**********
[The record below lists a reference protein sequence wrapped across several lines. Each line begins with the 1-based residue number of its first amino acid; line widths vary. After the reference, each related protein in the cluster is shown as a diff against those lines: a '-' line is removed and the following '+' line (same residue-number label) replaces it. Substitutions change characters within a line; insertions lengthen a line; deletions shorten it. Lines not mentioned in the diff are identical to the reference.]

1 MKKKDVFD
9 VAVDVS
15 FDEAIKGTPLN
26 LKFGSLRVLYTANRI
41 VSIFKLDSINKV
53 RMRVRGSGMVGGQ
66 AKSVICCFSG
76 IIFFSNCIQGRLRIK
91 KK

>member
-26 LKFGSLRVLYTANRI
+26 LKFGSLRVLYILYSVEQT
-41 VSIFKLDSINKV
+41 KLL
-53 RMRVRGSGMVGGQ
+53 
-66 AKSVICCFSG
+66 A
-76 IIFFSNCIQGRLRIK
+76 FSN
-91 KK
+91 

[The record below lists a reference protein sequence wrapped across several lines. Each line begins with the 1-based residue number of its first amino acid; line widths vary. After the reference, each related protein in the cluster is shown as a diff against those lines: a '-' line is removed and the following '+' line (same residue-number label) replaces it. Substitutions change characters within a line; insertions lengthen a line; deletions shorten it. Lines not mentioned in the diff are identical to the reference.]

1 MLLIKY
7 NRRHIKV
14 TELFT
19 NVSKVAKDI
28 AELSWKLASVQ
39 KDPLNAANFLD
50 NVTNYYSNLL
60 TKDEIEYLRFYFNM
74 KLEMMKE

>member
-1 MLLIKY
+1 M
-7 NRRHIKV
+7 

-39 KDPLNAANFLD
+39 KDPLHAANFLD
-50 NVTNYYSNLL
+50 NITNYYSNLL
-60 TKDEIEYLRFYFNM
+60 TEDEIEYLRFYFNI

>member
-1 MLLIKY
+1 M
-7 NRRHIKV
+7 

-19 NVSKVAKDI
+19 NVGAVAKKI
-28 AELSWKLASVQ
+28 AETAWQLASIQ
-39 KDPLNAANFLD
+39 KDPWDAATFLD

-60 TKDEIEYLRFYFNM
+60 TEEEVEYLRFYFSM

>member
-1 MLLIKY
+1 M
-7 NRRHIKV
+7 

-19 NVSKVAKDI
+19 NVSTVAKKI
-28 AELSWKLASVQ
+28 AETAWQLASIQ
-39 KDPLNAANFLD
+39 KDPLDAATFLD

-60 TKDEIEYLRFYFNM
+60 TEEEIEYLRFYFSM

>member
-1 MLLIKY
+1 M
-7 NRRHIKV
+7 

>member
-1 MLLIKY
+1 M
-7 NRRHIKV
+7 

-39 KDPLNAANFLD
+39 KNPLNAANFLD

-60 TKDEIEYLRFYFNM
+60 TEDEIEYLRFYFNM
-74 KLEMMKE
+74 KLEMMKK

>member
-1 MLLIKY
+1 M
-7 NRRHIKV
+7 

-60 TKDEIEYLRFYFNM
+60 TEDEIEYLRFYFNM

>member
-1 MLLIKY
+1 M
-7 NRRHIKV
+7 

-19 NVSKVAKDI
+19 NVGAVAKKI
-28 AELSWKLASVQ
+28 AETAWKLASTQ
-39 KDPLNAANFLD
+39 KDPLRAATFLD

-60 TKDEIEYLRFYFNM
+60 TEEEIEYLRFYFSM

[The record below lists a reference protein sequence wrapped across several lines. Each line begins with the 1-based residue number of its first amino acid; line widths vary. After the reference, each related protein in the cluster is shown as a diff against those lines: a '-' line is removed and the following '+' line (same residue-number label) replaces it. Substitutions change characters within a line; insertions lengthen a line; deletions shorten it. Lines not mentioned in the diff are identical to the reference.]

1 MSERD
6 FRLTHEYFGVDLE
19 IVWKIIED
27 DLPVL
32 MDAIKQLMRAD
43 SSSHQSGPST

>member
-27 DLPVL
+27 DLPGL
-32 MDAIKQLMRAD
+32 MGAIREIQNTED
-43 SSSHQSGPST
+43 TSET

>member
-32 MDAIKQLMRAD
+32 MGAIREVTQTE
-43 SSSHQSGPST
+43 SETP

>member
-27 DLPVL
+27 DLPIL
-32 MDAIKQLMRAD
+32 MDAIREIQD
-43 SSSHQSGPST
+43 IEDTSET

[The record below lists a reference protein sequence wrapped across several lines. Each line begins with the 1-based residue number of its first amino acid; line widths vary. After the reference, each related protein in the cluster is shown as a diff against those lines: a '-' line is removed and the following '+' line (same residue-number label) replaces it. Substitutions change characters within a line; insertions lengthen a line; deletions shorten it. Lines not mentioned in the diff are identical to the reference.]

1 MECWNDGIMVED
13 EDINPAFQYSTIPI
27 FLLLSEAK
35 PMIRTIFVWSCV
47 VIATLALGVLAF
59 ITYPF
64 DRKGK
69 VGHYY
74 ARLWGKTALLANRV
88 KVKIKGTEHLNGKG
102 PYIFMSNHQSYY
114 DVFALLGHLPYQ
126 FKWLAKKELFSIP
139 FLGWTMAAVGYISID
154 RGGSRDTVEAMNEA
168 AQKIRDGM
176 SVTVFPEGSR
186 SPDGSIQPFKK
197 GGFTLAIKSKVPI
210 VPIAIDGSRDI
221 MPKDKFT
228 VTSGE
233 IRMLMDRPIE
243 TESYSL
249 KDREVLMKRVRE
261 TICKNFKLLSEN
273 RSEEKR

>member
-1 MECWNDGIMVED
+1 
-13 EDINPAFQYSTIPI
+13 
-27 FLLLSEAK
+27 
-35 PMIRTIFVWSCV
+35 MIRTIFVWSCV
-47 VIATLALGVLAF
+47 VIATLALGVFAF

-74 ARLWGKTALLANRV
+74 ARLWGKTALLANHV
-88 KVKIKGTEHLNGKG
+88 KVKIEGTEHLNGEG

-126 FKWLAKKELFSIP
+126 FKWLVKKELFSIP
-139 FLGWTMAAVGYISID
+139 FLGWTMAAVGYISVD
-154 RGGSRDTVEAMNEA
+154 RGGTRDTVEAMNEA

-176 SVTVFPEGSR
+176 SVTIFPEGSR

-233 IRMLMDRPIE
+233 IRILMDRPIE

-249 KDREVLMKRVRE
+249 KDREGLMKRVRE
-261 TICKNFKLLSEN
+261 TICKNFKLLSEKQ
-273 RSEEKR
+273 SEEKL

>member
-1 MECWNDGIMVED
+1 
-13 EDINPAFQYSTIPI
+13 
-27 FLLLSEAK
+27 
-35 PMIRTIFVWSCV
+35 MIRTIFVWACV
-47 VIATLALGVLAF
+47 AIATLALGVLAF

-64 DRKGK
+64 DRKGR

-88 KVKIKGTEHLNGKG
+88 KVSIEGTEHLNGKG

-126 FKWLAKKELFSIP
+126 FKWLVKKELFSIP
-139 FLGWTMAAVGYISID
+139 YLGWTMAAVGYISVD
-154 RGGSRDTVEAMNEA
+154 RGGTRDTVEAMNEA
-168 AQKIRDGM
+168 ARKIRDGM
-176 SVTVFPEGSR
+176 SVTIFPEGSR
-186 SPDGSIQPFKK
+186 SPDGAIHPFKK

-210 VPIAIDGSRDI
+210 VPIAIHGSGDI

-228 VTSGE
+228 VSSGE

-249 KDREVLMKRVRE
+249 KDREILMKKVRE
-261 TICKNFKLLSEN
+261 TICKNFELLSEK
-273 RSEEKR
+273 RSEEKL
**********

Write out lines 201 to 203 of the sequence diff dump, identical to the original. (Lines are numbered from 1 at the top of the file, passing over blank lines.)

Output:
-47 VIATLALGVLAF
+47 AIATLALGVLAF

-64 DRKGK